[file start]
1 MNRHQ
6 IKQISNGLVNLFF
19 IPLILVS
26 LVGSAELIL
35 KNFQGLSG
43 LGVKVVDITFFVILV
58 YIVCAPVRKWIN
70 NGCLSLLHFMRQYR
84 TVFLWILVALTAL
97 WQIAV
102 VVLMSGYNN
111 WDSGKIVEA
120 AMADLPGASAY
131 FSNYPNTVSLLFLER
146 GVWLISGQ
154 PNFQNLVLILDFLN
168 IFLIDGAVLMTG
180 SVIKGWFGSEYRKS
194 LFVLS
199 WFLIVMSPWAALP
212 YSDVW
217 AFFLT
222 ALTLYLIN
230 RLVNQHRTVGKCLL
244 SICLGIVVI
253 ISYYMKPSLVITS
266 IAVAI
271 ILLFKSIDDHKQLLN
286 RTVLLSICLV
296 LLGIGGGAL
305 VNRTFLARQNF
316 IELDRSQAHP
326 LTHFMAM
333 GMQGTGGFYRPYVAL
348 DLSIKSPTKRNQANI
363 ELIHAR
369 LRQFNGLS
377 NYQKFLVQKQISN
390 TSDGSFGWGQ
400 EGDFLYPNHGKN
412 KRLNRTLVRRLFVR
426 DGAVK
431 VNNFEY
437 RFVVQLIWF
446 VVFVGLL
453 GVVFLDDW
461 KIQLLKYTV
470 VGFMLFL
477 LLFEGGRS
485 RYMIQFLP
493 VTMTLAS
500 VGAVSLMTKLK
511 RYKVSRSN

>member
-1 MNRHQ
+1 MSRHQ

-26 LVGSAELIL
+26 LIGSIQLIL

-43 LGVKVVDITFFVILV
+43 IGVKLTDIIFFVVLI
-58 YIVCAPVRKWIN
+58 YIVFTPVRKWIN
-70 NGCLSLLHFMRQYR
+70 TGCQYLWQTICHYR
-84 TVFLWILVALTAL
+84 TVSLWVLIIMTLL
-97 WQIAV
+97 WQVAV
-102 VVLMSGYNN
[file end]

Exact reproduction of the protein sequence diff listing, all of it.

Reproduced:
1 MNRHQ
6 IKQISNGLVNLFF
19 IPLILVS
26 LVGSAELIL
35 KNFQGLSG
43 LGVKVVDITFFVILV
58 YIVCAPVRKWIN
70 NGCLSLLHFMRQYR
84 TVFLWILVALTAL
97 WQIAV
102 VVLMSGYNN
111 WDSGKIVEA
120 AMADLPGASAY
131 FSNYPNTVSLLFLER
146 GVWLISGQ
154 PNFQNLVLILDFLN
168 IFLIDGAVLMTG
180 SVIKGWFGSEYRKS
194 LFVLS
199 WFLIVMSPWAALP
212 YSDVW
217 AFFLT
222 ALTLYLIN
230 RLVNQHRTVGKCLL
244 SICLGIVVI
253 ISYYMKPSLVITS
266 IAVAI
271 ILLFKSIDDHKQLLN
286 RTVLLSICLV
296 LLGIGGGAL
305 VNRTFLARQNF
316 IELDRSQAHP
326 LTHFMAM
333 GMQGTGGFYRPYVAL
348 DLSIKSPTKRNQANI
363 ELIHAR
369 LRQFNGLS
377 NYQKFLVQKQISN
390 TSDGSFGWGQ
400 EGDFLYPNHGKN
412 KRLNRTLVRRLFVR
426 DGAVK
431 VNNFEY
437 RFVVQLIWF
446 VVFVGLL
453 GVVFLDDW
461 KIQLLKYTV
470 VGFMLFL
477 LLFEGGRS
485 RYMIQFLP
493 VTMTLAS
500 VGAVSLMTKLK
511 RYKVSRSN

>member
-1 MNRHQ
+1 MSRHQ

-26 LVGSAELIL
+26 LIGSIQLIL

-43 LGVKVVDITFFVILV
+43 IGVKLTDIIFFVVLI
-58 YIVCAPVRKWIN
+58 YIVFTPVRKWIN
-70 NGCLSLLHFMRQYR
+70 TGCQYLWQTICHYR
-84 TVFLWILVALTAL
+84 TVSLWVLIIMTLL
-97 WQIAV
+97 WQVAV
-102 VVLMSGYNN